A New Day
This is the beginning of a new day.
God has given me this day to use as I will.
I can waste it or use it for good.
What I do today is important,
because I am exchanging a day of my life for it.
When tomorrow comes, this day will be gone forever,
leaving something in its place I have traded for it.
I want it to be a gain, not a loss;
good, not evil;
success, not failure —
in order that I shall not forget the price I paid for it.
Dr. Heartsill Wilson
Late in his life Coach Paul Bryant carried the poem “A New Day” by Heartsill Wilson in his wallet and often read it to his team. With the help of some of his, players, the Bryant Museum would like to share the poem with you.
Copies of the poem are available to museum visitors.
The Bryant Museum is located at 300 Bryant Drive on the University of Alabama campus in Tuscaloosa.
Sylvester Croom- As the first African-American head coach in the SEC, Croom’s success has extended long past his playing time under Coach Bryant. Sylvester Croom was raised in Tuscaloosa, AL and played linebacker, center, and tight end under Bryant from 1971-1975.He went on to have an illustrious and historic career coaching at both the collegiate and professional level. Croom is currently the running backs coach with the Tennessee Titans.
Joe Namath- Coach Bryant called Joe Namath, “The greatest athlete I ever coached.” Namath, originally from Beaver Falls, PA, played quarterback for the Crimson Tide from 1961-1964. He led the 1964 national championship team and finished with a record of 29-4 while at The Capstone. Namath went on to win Super Bowl III with the New York Jets and was enshrined into the Pro Football Hall of Fame in 1985.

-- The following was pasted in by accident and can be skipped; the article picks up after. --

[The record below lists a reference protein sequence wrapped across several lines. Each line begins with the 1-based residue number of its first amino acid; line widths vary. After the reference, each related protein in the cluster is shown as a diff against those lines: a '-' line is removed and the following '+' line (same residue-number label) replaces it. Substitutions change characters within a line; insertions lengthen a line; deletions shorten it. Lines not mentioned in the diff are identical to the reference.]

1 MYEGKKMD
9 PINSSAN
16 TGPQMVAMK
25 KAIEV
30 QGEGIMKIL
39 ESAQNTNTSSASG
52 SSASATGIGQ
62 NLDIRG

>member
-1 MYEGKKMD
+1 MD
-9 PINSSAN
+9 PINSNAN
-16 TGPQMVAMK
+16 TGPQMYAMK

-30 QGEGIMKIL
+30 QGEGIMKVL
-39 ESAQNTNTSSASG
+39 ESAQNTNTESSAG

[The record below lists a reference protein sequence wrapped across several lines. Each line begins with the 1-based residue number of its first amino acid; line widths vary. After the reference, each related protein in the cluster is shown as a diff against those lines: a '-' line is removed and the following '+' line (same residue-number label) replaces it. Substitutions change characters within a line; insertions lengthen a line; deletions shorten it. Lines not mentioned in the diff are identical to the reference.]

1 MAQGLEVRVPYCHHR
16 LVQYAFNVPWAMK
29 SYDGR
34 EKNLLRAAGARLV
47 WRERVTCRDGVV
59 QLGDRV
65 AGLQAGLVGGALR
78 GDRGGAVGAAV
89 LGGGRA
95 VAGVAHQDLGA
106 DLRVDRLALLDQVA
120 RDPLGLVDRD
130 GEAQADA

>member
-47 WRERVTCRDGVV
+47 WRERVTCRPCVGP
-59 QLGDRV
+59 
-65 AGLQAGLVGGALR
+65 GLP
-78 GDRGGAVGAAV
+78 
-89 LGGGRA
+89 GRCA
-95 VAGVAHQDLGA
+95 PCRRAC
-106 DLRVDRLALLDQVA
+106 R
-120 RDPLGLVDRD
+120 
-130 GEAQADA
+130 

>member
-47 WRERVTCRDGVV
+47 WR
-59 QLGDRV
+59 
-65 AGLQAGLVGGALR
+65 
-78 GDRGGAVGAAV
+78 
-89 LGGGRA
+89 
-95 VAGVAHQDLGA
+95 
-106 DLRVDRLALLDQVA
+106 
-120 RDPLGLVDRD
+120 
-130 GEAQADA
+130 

Darwin Holt- A player who transferred from Texas A&M to continue playing under Coach Bryant in 1959, Holt is regarded as one of the cornerstones in an Alabama defense that is regarded as legendary. During the 1961 national championship campaign, Holt was the signal caller for the defense that allowed less than 45 rushing yards per game and only allowed 25 points all season.
Bill Battle- Originally from Birmingham, AL and now the Athletic Director at The University of Alabama, Battle played under Coach Bryant from 1960-1962. He continued his football career, becoming head coach at the University of Tennessee in 1970 where he earned a record of 59-22-2 through 7 seasons. In 1981, Battle also founded The Collegiate Licensing Company, which helps protect the trademarks for most collegiate programs.
Jeremiah Castille- A member of Coach Bryant’s last team, Castille recorded 16 career interceptions and was named to the College Football’s All America Team in 1982 while at The Capstone. Born in Columbus, GA Jeremiah attended Alabama from 1978-1982 and was drafted in the 3rd round of the 1983 NFL Draft by the Tampa Bay Buccaneers. Castille now runs the Jeremiah Castille Foundation in Birmingham, AL.
Jerry Duncan- Duncan, from Sparta, NC, gained All-SEC Honors at tackle during his senior season in part due to Bryant’s famous tackle eligible offensive scheme. Jerry Duncan was also a part of the undefeated 1966 team in which he recorded 92 yards receiving and a touchdown. Duncan served 24 years as sideline reporter for the Alabama Radio Network. He is a financial advisor in Birmingham.
Bob Baumhower- Before becoming an instrumental piece of the Killer B’s defense with the Miami Dolphins, Baumhower played under Coach Bryant from 1973-1976. At Alabama, Baumhower twice earned All American second team and helped lead the Crimson Tide to an 11-1 record in 1976. Bob Baumhower went on to have a great career in the NFL where under Don Shula he participated in 5 pro bowls and was a part of one of the most fearsome defenses at the time. Baumhower now runs a chain of restaurants across the state of Alabama.
Walter Lewis- As Alabama’s first African-American quarterback the Brewton, AL native put together an impressive career while playing under Coach Bryant. Lewis played from 1980-1983. While at The Capstone he brought a share of the 1981 SEC Title back to Alabama and finished ninth in the Heisman Trophy vote in 1983. Walter Lewis went on to play in the Canadian Football League and is currently an investment banker.